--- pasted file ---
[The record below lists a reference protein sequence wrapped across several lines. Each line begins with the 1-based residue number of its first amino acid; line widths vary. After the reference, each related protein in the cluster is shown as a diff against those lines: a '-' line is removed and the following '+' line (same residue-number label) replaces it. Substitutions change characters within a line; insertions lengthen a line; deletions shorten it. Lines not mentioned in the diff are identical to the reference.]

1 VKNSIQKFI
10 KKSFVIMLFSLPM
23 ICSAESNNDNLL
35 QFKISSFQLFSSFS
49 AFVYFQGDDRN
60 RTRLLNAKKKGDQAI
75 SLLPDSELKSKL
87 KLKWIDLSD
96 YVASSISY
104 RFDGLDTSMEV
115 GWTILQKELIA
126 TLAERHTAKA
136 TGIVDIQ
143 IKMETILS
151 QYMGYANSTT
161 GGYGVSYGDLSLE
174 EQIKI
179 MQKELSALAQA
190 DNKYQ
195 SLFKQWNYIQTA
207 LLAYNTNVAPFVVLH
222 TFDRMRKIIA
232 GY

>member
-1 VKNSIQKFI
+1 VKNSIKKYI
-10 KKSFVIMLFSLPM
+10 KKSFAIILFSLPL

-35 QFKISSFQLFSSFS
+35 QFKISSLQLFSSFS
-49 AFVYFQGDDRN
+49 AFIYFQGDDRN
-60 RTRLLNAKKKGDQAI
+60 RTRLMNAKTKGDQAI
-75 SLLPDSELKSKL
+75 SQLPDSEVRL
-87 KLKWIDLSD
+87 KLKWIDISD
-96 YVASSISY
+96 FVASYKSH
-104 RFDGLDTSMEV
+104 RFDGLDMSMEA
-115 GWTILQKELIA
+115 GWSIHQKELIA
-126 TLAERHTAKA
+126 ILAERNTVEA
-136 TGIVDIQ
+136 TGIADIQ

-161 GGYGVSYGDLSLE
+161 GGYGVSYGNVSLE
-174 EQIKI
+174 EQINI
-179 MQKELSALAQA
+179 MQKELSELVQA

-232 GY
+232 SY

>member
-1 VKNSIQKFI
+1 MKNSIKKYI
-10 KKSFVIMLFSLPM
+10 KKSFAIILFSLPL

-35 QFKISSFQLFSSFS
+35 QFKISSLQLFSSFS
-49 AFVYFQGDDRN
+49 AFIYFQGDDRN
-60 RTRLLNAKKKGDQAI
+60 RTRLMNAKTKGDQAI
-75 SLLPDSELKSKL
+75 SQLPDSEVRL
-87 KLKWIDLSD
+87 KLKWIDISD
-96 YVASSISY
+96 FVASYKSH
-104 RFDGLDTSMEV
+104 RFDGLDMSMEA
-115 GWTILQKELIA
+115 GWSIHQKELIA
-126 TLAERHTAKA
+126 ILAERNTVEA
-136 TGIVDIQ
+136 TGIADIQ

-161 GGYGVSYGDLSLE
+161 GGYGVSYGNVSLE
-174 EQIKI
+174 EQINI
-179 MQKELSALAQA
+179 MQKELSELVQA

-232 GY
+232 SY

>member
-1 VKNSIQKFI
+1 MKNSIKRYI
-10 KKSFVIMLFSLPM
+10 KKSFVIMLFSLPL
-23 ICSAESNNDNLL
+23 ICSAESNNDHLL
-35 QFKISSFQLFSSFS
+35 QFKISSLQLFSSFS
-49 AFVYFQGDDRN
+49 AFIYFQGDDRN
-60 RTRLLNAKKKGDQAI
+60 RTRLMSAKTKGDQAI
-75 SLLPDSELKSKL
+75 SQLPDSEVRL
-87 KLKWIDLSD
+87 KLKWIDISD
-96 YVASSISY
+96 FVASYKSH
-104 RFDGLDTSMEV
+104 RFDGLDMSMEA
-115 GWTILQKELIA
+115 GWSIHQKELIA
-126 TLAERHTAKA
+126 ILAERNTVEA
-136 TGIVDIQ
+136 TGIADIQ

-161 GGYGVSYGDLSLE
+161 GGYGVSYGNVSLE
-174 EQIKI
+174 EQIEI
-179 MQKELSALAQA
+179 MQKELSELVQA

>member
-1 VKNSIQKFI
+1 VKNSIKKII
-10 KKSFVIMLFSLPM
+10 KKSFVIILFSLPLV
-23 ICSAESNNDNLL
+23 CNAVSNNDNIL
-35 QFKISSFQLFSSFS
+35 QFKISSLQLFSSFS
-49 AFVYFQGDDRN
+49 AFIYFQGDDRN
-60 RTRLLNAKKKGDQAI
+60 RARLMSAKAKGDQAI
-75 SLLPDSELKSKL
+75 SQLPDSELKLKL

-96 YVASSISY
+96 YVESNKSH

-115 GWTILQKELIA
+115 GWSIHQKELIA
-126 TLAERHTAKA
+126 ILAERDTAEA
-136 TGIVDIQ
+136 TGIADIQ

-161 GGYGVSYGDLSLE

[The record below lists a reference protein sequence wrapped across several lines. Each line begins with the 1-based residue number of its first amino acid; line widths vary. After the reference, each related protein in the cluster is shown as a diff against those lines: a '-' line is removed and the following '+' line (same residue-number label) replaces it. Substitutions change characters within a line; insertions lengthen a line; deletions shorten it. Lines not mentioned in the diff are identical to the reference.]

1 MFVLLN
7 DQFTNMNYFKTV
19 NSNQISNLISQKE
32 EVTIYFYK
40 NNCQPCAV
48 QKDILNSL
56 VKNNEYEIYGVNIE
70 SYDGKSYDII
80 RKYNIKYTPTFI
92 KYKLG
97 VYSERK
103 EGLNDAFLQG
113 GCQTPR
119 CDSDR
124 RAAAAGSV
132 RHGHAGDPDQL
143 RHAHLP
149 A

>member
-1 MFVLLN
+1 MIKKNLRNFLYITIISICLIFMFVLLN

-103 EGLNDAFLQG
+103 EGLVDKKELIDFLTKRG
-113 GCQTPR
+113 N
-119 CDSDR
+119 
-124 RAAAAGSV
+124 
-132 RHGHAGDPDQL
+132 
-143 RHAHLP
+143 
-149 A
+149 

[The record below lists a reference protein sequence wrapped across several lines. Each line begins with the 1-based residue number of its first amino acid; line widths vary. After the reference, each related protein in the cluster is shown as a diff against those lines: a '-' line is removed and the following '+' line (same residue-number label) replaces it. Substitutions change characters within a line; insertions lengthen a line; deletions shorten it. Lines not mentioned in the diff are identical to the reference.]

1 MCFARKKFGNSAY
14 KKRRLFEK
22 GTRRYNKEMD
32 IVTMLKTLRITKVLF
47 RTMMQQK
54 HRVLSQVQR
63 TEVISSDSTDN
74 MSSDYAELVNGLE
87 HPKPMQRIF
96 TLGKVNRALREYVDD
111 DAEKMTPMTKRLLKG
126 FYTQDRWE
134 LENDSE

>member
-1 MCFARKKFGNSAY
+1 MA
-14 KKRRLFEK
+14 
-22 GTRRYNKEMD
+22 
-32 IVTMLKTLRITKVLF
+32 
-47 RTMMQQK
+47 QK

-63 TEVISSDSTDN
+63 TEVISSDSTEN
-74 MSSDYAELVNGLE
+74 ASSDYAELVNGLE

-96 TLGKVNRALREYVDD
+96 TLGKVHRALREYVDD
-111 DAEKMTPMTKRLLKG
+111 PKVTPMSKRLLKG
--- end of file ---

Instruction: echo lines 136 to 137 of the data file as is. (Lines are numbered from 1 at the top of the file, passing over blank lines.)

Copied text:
+60 RARLMSAKAKGDQAI
-75 SLLPDSELKSKL